You are what you eat, or so you think. The next time you sit down to enjoy that bowl of cioppino or salmon fillet, you may be ingesting more than you realize. Plastic pollution is widespread in global waters, and microplastics—particles smaller than 5 mm—are being increasingly found in the most popular seafood items.
The May 2017 issue of IEAM features an invited commentary that examines the widespread contamination of commercially important seafood species by microplastics. It is part of a series of invited commentaries in the same issue, designed to broaden our current understanding of risks posed by microplastics in the environment. We chat with lead author David Santillo about his work and how to be an educated seafood consumer. Read the article in the series in the May 2017 issue of IEAM.
About the Guest
Dr. David Santillo is a marine and freshwater biologist and analytical chemist, with more than 20 years of experience as a research scientist with the Greenpeace Research Laboratories, based at the University of Exeter in the UK. Since joining Greenpeace’s Science Unit in May 1994, David has provided scientific advice and analytical support on a wide range of projects around the world aimed at documenting pollution and enhancing environmental protection. He has co-authored numerous peer-reviewed papers, including several relating to chemical contamination of the environment and of food samples, as well as many technical reports and commissioned reviews (see www.greenpeace.to/greenpeace for details and downloads). David has also represented Greenpeace at a range of international environmental treaties relating inter alia to the protection of the marine environment from hazardous chemicals, plastics and other pollutants (including the OSPAR Convention and the London Protocol on dumping of wastes at sea) and has been an active member of the UK government’s Chemicals Stakeholder Forum for more than 10 years.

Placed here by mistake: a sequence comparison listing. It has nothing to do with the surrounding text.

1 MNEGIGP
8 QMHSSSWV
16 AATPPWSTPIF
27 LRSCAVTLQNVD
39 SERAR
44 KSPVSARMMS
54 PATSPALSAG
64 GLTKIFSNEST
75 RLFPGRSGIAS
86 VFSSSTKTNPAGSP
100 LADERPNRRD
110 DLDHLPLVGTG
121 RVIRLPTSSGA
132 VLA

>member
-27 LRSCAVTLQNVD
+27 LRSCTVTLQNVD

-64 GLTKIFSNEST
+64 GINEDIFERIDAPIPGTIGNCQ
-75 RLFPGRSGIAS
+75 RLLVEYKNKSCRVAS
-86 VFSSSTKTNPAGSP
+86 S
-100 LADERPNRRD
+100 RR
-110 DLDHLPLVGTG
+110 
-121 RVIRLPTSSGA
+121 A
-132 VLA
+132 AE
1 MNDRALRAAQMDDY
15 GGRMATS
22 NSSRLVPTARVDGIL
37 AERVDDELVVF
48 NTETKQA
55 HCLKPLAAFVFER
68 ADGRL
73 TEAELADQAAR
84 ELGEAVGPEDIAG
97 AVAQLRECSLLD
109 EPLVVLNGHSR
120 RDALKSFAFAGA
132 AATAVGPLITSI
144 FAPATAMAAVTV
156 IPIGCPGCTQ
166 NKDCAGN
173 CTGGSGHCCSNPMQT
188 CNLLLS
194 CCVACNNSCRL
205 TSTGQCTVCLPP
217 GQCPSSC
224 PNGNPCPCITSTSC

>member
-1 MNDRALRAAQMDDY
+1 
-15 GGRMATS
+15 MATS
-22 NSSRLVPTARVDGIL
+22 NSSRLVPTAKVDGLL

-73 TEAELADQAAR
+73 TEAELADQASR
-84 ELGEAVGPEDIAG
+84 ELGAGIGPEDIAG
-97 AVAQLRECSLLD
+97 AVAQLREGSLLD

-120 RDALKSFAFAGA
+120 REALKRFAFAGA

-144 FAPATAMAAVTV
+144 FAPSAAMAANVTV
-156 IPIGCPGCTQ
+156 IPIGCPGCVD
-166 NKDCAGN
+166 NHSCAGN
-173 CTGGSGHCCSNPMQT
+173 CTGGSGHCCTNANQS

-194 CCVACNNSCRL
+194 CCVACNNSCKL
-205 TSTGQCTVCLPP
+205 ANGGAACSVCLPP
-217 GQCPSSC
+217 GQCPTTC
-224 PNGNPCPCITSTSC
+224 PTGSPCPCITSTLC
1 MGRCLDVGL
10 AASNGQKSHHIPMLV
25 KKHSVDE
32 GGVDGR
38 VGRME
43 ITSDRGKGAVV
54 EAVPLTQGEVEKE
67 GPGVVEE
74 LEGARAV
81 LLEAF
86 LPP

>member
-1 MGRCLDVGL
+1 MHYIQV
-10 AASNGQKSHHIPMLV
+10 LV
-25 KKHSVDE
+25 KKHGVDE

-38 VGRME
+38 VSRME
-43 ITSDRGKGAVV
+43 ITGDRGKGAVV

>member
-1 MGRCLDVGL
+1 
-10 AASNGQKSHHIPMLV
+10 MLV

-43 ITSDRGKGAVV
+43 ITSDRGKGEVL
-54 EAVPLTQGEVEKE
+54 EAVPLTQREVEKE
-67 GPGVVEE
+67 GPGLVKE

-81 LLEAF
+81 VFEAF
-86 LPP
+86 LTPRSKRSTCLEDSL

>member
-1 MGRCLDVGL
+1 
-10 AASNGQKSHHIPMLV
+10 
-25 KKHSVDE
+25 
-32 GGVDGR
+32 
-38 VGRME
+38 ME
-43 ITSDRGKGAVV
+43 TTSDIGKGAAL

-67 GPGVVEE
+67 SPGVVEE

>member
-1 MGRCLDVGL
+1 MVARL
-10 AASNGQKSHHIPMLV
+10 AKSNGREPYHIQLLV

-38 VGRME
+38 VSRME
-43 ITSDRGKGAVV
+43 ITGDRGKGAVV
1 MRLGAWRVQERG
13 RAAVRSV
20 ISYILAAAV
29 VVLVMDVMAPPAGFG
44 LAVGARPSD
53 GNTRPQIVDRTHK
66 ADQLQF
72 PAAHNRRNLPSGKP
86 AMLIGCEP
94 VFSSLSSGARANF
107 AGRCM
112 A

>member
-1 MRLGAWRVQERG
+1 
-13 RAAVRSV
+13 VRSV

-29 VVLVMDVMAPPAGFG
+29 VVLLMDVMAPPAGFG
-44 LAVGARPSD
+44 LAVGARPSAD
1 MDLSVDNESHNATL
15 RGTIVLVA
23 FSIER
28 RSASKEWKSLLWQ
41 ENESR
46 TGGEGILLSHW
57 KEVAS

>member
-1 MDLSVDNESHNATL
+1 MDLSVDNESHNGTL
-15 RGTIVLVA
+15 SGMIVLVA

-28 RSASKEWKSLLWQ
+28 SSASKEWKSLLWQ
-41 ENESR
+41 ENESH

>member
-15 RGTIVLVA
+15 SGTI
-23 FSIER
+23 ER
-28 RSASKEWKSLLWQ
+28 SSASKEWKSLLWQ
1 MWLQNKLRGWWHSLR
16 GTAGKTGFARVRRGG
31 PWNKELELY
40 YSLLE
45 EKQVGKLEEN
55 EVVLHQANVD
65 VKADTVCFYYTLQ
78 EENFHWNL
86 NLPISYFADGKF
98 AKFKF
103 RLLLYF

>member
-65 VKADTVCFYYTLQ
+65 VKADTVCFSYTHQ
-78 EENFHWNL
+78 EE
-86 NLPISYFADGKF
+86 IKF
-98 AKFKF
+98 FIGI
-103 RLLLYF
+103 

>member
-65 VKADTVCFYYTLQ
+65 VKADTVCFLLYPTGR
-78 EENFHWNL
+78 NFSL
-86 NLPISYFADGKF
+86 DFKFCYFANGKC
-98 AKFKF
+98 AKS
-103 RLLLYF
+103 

Articles Referenced in this Podcast
Santillo D, Miller K, Johnston P. 2017. Microplastics as contaminants in commercially important seafood species. Integr Environ Assess Manag 13: 516–521. doi:10.1002/ieam.1909